Well, maybe not, as nothing is ever truly dead in Olympia until the final gavel falls, but state House Democrats fell a few votes short yesterday of passing HB 1588, a bill that would have required background checks on most private sales of guns. Oh sure, lawmakers love to talk about "the will of the people" when it comes to weaseling out of raising taxes, but they certainly didn't let the overwhelming popular support for this measure sway them in the face of the usual threats from the well-armed gun lobby.
And ironically, gun control advocates may have inadvertently enabled this particular act of political cowardice. Rather than perceiving chatter of a well-financed gun control initiative as a political threat, some lawmakers saw it as a convenient way out of casting a politically dicey vote. Why take a bullet from the NRA when Nick Hanauer is willing to put up the money to put it on the ballot?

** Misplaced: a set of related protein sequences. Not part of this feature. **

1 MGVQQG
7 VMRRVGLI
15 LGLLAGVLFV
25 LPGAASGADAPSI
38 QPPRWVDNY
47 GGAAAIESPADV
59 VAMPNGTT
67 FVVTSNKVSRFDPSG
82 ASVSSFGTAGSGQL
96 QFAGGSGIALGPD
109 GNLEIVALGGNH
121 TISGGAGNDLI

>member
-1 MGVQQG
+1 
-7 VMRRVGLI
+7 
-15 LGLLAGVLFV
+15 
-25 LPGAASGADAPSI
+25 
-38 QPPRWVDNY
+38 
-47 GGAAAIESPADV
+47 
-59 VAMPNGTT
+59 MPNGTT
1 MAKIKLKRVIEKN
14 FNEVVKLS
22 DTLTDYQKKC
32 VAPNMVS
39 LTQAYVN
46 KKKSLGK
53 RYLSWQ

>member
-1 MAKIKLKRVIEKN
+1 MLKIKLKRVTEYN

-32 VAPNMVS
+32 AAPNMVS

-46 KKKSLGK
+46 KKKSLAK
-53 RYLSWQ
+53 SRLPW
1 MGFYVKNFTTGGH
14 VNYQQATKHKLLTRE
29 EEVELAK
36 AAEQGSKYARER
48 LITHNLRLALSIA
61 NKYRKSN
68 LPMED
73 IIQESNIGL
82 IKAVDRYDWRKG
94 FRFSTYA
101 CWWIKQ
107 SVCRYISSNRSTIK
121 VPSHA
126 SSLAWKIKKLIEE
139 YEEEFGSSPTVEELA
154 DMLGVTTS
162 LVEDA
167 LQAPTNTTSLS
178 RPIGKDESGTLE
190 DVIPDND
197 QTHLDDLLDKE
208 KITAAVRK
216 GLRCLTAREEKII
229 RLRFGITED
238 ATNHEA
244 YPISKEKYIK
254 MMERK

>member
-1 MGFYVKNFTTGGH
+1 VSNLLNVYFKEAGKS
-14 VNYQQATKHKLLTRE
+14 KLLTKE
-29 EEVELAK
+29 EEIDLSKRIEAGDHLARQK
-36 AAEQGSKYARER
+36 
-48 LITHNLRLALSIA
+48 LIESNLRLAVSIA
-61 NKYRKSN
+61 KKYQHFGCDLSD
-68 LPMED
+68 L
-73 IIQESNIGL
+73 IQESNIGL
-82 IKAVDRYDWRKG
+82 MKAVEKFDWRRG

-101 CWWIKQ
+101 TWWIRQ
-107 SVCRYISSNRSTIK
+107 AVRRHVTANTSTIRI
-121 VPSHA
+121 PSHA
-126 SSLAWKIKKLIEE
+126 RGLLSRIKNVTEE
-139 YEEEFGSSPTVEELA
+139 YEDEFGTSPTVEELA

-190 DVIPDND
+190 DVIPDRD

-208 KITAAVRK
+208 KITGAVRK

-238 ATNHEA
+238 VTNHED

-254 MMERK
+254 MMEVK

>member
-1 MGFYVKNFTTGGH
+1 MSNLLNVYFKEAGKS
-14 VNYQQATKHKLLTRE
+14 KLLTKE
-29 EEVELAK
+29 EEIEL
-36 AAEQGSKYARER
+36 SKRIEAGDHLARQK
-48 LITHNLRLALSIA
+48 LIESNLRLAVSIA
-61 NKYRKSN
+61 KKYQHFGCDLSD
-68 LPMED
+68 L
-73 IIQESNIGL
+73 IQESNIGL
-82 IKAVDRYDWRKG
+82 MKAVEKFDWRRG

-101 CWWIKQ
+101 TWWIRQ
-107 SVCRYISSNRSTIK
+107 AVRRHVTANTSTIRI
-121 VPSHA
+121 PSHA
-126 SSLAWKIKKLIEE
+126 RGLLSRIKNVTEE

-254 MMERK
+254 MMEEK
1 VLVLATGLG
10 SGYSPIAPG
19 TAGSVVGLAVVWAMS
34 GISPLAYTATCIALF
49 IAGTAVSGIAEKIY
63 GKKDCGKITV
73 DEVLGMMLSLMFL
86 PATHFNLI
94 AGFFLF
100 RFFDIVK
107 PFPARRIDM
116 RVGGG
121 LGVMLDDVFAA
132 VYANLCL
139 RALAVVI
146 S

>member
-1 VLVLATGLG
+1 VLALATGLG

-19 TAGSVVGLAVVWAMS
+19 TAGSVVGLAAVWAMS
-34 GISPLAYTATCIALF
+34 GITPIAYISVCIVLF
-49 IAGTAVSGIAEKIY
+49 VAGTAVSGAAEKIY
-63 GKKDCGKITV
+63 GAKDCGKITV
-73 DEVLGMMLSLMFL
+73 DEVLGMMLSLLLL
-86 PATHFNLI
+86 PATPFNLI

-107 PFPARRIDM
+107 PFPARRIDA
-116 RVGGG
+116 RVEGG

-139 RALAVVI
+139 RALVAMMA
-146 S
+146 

The shameful truth about this issue is that much of the reluctance to pass universal background checks isn't based on principle. Sure, there are the hard core NRA types. But they're crazy. And most of them are Republicans. And bill sponsors never really counted on Republican support. Nor did they need it.
No, the Democratic fence-sitters who ended up killing this measure don't really feel strongly about it one way or another. The threat of an initiative is normally the threat of more sweeping legislation. It's political extortion: Either pass this modest measure or we'll give you an initiative you'll truly hate. But most of the Democratic opposition would be fine with that, as long as they themselves don't have to publicly cast a vote.
So that's likely where we are—a November ballot initiative that presumably would impose not just universal background checks, but bans on large ammunition magazines and maybe even assault weapons as well. You know, as long as Hanauer puts his money where his mouth is.